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Tommy returns to his old battlefield in France

La Bassée, France, 1929-1930

La Bassée at the time the poem was written
Click on the picture to see how the village looked in 1918

The Road to La Bassée

By Rob Ruggenberg Enveloppe

Sixteen years after the Great War, in 1934, Bernard Newman and Harold Arpthorp, two British veterans, together wrote 'The Road to La Bassée'.

It is an amazing poem, that describes their return to one of the former battlefields in France.

Bernard Newman had some writing experience. Later in his life he would join the English Secret Service and he would write a book on flying saucers. About Harold Arpthorp we know nothing.

La Bassée lies in France, southwest of Lille and about ten miles from the Belgian border. Here in the autumn of 1914 was fought one of the bloodiest battles of the Great War.

Strictly speaking the fight at La Bassée was a prolongation of the terrific contest at Ypres. Thrown back on the Marne in its initial drive on Paris, the German army, after a few weeks rest to recuperate and to mass artillery, lunged westward towards the sea, hoping to capture the channel ports and thus prevent British troops and supplies from reaching France. A million Germans participated in this drive.

dead Germans soldiers in front of a dugout at La Bassée The struggle for the trenches of La Bassée was a part of this battle, which from beginning to end lasted nearly two months with never a day unmarked by desperate struggles.
Picture: Dead Germans lying in front of a dugout at La Bassée.
It is estimated that at La Bassée alone the Germans fired $ 500,000 worth of shells into the trenches within a few days.

Life in these trenches became terrible beyond description. The dead lay thick, bodies without heads, without arms or legs, human flesh plastered by the explosion of shells against, and actually into, the walls. The dead lay for days, decomposing under the feet of the living.

Throughout these battles the Germans advanced in solid formation, often six or seven deep, and their losses were almost beyond belief. They carpeted the ground. Not a shell hole but had its quota.

The poem Bernard Newman and Harold Arpthorp wrote about revisiting this battlefield is less cynical than High Wood, the poem by Philip Johnstone in which tourists are pictured who wander over an old battlefield.

On the contrary - The Road to La Bassée is actually a joyful poem, with a striking, even rejoicing last line. Maybe it was written as a sort of reply-poem to the 1915 soldiers song on the Bassée road, which also describes the landscape and the civilian life. Newman and Arpthorp must have known that song. They problably even have sung it.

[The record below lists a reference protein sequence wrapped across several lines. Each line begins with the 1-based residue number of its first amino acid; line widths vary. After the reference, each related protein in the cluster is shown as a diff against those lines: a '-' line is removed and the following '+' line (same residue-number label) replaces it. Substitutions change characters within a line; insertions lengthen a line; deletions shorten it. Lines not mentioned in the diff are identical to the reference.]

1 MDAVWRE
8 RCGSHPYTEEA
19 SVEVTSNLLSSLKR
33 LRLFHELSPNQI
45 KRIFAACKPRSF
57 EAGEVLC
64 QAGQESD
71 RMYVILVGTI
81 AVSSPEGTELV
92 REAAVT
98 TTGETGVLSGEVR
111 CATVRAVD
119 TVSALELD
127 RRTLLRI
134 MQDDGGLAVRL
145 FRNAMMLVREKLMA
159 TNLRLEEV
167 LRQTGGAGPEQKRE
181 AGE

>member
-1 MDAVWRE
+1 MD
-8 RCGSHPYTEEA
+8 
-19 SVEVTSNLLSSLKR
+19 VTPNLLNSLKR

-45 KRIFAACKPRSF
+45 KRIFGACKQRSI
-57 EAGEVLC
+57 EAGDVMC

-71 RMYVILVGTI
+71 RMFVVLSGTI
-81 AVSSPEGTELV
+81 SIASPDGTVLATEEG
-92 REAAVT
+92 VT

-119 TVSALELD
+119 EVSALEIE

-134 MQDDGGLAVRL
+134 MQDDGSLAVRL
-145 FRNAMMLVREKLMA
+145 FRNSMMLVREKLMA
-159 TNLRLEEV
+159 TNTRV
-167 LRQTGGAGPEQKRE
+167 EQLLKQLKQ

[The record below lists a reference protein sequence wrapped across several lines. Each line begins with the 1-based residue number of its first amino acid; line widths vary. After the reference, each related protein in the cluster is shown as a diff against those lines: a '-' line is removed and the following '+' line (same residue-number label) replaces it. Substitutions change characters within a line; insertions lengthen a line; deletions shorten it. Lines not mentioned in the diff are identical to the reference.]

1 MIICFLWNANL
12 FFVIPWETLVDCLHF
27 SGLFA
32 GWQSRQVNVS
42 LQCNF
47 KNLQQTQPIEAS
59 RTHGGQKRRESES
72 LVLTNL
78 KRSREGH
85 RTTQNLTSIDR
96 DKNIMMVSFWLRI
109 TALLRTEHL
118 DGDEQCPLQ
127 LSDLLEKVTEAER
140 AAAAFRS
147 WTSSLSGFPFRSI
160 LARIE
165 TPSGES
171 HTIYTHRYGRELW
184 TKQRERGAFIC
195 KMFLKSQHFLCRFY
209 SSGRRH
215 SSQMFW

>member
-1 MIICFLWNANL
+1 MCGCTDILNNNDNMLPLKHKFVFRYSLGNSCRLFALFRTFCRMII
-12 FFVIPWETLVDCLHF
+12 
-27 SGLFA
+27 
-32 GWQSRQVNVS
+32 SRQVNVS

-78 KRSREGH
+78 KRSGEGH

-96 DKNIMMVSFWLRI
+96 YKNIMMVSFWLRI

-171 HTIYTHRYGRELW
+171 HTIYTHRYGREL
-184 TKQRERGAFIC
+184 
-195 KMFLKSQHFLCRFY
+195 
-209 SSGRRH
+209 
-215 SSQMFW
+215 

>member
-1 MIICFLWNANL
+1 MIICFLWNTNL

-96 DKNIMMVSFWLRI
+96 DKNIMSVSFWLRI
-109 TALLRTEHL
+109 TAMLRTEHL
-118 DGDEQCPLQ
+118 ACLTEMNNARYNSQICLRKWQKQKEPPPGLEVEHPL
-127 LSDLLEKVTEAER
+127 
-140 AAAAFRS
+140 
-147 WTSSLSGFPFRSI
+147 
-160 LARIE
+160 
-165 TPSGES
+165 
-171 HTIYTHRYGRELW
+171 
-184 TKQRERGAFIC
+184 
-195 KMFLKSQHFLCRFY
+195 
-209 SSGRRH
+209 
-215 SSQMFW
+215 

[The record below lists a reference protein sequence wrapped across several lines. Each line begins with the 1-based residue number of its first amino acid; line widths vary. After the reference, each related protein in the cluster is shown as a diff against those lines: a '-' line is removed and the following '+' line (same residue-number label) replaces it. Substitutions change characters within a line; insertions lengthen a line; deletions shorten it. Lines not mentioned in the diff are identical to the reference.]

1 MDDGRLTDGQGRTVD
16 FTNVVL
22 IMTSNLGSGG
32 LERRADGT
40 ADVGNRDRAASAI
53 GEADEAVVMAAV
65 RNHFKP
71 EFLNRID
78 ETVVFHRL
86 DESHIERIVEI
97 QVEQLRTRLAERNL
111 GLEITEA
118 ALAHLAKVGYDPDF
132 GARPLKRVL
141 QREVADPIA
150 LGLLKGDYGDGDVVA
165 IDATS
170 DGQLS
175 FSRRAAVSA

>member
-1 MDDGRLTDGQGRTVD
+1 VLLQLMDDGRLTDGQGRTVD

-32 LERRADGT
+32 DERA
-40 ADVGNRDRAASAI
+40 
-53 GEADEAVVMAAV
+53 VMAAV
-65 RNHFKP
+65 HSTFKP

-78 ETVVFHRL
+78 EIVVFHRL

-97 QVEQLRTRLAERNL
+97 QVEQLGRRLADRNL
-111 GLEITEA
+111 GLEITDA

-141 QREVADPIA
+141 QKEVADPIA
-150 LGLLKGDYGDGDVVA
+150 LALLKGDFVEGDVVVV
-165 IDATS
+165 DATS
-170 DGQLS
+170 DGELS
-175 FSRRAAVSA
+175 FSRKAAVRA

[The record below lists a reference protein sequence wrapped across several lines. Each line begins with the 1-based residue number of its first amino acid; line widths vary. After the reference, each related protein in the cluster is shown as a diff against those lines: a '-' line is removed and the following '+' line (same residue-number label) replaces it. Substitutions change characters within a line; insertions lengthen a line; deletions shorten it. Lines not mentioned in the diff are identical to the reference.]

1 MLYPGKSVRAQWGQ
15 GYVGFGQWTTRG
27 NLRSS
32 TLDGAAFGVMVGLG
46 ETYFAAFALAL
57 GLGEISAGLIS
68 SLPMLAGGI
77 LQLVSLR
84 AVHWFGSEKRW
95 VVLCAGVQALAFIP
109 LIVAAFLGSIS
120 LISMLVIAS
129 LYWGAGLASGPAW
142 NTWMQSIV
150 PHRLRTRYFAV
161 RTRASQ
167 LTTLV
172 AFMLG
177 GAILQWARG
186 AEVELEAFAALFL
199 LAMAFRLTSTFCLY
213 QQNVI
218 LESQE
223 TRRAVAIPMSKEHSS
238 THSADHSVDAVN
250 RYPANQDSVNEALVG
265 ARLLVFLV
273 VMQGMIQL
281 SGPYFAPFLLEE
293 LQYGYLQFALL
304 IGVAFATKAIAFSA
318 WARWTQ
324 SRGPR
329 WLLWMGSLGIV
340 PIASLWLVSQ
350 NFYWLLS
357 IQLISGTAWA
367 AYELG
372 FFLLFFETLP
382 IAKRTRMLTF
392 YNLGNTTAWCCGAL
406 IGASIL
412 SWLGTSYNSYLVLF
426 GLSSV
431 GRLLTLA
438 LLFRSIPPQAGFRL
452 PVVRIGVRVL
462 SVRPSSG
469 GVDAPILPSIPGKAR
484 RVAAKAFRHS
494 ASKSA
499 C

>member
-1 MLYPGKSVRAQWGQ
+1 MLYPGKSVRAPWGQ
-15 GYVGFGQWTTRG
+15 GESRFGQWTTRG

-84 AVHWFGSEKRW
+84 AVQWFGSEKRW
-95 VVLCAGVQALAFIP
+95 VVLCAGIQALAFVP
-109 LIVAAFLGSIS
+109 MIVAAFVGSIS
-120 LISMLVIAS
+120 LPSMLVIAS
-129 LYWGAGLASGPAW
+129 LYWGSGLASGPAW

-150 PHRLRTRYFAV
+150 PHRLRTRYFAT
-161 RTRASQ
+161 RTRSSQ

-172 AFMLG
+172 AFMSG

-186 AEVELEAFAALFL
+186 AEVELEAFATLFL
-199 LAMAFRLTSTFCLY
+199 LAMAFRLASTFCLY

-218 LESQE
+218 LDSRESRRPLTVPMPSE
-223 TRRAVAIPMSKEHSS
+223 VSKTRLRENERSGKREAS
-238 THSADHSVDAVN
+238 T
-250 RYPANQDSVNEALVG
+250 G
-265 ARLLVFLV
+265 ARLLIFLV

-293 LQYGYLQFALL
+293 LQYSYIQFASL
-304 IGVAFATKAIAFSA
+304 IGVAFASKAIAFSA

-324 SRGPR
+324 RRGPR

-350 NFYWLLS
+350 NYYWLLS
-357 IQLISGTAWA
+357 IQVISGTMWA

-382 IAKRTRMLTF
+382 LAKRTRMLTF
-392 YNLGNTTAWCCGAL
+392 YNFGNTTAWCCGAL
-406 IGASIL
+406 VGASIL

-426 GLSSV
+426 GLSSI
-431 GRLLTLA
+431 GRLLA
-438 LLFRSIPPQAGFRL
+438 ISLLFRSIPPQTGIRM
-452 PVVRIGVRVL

The Road to La Bassée

I went across to France again, and walked about the line,
The trenches have been all filled in - the country's looking fine.
The folks gave me a welcome, and lots to eat and drink,
Saying, 'Allo, Tommee, back again? 'Ow do you do? In ze pink?'
And then I walked about again, and mooched about the line;
You'd never think there'd been a war, the country's looking fine.
But the one thing that amazed me most shocked me, I should say
- There's buses running now from Bethune to La Bassée!

I sat at Shrapnel Corner and I tried to take it in,
It all seemed much too quiet, I missed the war-time din.
I felt inclined to bob down quick - Jerry sniper in that trench!
A minnie coming over! God, what a hellish stench!
Then I pulled myself together, and walked on to La Folette -
And the cows were calmly grazing on the front line parapet.
And the kids were playing marbles by the old Estaminet -
Fancy kiddies playing marbles on the road to La Bassée!

You'd never think there'd been a war, the country's looking fine -
I had a job in places picking out the old front line.
You'd never think there'd been a war - ah, yet you would, I know,
You can't forget those rows of headstones every mile or so.
But down by Tunnel Trench I saw a sight that made me start,
For there, at Tourbieres crossroads - a gaudy ice-cream cart!
It was hot, and I was dusty, but somehow I couldn't stay -
Ices didn't seem quite decent on the road to La Bassée.

Some of the sights seemed more than strange as I kept marching on.
The Somme's a blooming garden, and there are roses in Peronne.
The sight of dear old Arras almost made me give three cheers;
And there's kiddies now in Plugstreet, and mamselles in Armentiers.
But nothing that I saw out there so seemed to beat the band
As those buses running smoothly over what was No Man's Land.
You'd just as soon expect them from the Bank to Mandalay
As to see those buses running from Bethune to La Bassée.

Then I got into a bus myself, and rode for all the way,
Yes, I rode inside a bus from Bethune to La Bassée.
Through Beuvry and through Annequin, and then by Cambrin Tower -
The journey used to take four years, but now it's half an hour.
Four years to half an hour - the best speedup I've met.
Four years? Aye, longer still for some - they haven't got there yet.
Then up came the conductor chap, 'Vos billets s'il vous plait.'
Fancy asking for your tickets on the road to La Bassée.

And I wondered what they'd think of it - those mates of mine who died -
They never got to La Bassée, though God knows how they tried.
I thought back to the moments when their number came around,
And now those buses rattling over sacred, holy ground,
Yes, I wondered what they'd think of it, those mates of mine who died.
Of those buses rattling over the old pave close beside.
'Carry on! That's why we died!' I could almost hear them say,
To keep those buses always running from Bethune to La Bassée!'

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